Aims And Objective
The present study was aimed:
1. To study the number of coronary ostia.
2. To study the courses of the coronary arteries arising from the anomalous ostia.
3. To study the clinical significance of the anomalous coronary ostia.

Observation And Results
In the present study of 30 hearts, the following observations were recorded and presented under the following headings:
1. The site of ostia
2. The number of ostia
3., Arteries arising from the anaomalous ostia

1. Site of ostia
Normally the right coronary artery arises from the right aortic sinus and the left coronary artery from the left posterior aortic sinus.
In the present study, ostia for the left coronary artery in all 30 hearts were observed to be situated in the left posterior aortic sinus region.
In right coronary artery, ostia was seen originating in relation to the anterior aortic sinus or the sinuaortic junction in all the cases.

2. No of ostia
Out of 30 hearts, 5 hearts showed more than one ostium in the anterior aortic sinus region.

(a)Two ostia : Two specimens showed two ostia in the anterior aortic sinus, one for the right coronary artery and one for the right conus artery, respectively (Table/Fig 1).The right conus artery, arising separately from the anterior aortic sinus, is also called as the third coronary artery. (b)Three ostia: Three specimens had 3 separate ostia in the anterior aortic sinus. They were for the right contrary artery, the right conus artery and a vasa vasorum to the pulmonary trunk, respectively (Table/Fig 2).

Discussion

arteries and the presence of multiple anomalous ostia are rare and could cause certain clinical consequences. When multiple ostia are observed in the anterior aortic sinus, the most common variation observed is an accessory orifice for the right conus artery. The 3rd coronary artery usually forms an anastomosis with the likewise branch of the left coronary artery. This anastomosis lies on the distal part of the pulmonary trunk and is known as the “vieussens arterial ring”. The functional significance of this anastomosis is still under question. However, several authors have proposed that it functions as an important collateral path between the right and left coronary arteries (Table/Fig 3).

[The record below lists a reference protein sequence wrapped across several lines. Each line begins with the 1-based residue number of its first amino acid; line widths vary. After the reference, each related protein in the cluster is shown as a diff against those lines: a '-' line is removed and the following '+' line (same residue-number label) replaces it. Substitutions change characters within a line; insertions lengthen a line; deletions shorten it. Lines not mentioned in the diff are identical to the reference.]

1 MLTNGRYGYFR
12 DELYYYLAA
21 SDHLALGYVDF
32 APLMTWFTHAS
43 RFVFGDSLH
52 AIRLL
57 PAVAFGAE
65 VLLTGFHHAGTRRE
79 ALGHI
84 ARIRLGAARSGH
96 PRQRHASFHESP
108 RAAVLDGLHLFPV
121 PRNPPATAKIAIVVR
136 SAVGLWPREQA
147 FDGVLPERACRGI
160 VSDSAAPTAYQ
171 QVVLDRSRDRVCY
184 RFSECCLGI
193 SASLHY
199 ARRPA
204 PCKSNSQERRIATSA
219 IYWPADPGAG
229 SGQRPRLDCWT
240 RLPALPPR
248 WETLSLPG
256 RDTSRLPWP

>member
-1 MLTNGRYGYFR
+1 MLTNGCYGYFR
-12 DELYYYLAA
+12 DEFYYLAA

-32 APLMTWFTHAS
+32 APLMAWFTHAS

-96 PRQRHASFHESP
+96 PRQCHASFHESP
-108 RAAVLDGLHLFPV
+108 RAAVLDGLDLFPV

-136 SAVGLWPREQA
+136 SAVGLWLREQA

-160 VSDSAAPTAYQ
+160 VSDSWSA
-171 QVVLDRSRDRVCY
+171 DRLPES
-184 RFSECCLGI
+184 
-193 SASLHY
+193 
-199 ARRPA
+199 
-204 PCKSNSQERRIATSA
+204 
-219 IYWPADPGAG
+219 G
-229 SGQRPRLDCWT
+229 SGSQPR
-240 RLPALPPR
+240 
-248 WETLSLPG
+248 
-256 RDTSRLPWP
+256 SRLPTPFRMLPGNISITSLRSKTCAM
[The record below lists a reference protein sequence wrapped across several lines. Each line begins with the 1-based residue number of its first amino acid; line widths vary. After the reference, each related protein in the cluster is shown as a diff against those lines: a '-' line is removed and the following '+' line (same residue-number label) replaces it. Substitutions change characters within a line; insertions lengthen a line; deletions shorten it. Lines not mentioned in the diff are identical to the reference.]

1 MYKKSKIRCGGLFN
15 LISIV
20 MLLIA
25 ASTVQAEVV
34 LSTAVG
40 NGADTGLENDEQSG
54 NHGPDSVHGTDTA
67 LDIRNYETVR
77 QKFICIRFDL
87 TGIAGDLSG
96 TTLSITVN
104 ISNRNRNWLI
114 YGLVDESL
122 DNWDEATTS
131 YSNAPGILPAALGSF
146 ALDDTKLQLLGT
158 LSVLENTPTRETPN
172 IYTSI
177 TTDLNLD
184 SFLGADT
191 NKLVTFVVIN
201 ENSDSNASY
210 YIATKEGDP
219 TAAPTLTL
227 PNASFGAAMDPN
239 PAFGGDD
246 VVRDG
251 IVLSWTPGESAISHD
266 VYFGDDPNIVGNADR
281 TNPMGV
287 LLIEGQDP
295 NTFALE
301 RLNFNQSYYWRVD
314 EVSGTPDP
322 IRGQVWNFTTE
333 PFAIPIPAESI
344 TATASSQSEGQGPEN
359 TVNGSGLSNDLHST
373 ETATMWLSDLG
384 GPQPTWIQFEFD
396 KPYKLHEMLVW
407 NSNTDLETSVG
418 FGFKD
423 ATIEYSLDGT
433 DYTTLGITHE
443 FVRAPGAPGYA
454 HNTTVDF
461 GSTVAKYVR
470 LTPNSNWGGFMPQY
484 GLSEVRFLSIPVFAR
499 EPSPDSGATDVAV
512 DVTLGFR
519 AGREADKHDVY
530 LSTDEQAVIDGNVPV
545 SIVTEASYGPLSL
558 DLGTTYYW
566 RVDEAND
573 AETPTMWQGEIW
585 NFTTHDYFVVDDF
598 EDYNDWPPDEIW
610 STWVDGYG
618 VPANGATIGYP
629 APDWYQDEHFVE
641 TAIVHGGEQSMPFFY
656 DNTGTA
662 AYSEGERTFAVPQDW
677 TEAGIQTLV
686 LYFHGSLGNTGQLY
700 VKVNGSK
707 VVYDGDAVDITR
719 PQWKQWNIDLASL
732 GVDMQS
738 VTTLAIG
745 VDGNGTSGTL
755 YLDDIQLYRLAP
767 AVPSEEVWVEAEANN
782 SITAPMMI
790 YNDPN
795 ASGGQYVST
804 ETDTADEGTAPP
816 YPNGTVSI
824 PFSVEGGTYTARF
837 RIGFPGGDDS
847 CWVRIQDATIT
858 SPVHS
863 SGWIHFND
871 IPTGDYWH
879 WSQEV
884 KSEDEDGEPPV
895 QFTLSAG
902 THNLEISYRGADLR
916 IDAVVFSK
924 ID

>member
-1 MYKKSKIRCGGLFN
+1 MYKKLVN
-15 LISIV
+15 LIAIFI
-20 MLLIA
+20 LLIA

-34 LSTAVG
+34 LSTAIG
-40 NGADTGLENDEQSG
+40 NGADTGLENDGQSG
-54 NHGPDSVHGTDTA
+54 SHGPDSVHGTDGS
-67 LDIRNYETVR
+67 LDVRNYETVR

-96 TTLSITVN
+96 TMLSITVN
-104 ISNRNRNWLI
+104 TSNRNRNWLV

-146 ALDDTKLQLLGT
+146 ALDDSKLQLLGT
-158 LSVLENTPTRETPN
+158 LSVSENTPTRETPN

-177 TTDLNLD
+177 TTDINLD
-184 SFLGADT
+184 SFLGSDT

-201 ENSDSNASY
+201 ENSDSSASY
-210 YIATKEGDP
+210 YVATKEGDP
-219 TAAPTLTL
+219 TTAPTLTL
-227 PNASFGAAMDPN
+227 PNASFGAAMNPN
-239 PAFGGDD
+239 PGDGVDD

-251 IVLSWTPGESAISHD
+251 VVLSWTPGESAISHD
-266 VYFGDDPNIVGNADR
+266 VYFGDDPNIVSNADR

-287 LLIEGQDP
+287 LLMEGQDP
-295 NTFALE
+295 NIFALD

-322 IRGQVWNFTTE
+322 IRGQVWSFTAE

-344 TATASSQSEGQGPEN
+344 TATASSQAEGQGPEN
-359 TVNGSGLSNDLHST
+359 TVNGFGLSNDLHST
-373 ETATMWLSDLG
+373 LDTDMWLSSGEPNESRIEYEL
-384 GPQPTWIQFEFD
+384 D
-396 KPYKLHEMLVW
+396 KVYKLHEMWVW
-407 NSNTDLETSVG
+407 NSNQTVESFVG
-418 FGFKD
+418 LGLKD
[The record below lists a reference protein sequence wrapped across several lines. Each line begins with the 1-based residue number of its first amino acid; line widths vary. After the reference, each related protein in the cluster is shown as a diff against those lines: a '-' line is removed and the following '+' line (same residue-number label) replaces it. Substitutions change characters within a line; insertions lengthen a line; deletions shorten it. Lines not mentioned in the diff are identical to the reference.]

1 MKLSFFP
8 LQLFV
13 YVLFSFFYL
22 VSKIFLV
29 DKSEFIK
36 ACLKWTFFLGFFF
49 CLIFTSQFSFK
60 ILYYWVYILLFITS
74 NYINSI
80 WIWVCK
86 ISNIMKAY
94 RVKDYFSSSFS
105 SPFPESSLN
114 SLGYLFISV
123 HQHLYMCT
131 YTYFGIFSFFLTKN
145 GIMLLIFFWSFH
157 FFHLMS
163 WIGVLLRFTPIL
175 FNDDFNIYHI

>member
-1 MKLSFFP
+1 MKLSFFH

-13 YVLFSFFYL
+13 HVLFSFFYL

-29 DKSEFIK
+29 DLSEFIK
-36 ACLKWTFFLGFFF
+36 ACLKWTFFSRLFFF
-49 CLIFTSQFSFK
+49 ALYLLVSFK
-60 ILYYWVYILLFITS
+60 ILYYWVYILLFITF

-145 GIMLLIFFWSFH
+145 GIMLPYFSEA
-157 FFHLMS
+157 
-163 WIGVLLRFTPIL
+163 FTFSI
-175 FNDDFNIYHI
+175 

The following (Table/Fig 4) reports the incidence of the 3rd coronary artery, as reported by various authors and compared it with the present study.

Several authors have reported multiple supernumerary ostia in the anterior aortic sinus.

The following (Table/Fig 5) shows the anomalous origins of different arteries from the aortic and pulmonary sinuses as reported by different authors and compared them with the present study.


The Importance Of The Anomalous Origin Of Arteries
1. During open heart surgeries, it is very difficult to cannaulate these vessels which arise from the anomalous ostia.
2. While performing coronary arteriography and angiography, a preliminary aortic root injection of the dye must be given to locate the exact no. of orifices and coronary arteries so that fatal outcomes can be prevented.
3. The multiple coronary ostia may be associated with cardiac abnormalities like hypertrophic cardiomyopathy and are rarely associated with congenital coronary anomalies.
4. The knowledge of the existence of such multiple ostia is important to correctly interprete the angiographic findings.
]
The presence of multiple ostia has not been associated with clinical symptoms as reported in literature.

To confirm the clinical association between anomalous ostia and pathophysiological conditions, this correlation needs to be studied in live subjects who are investigated for multiple ostia by non invasive techniques like computed tomography. Individuals who are detected to be having multiple ostia should be followed up regularly to watch out for any related symptoms of angina, myocardial infarction, left ventricular dysfunction, etc. Although this process would be very expensive, impracticable and time consuming, it will eliminate any selection bias associated with cardiac patients and help to confirm any association between the presence of multiple ostia and clinical symptoms.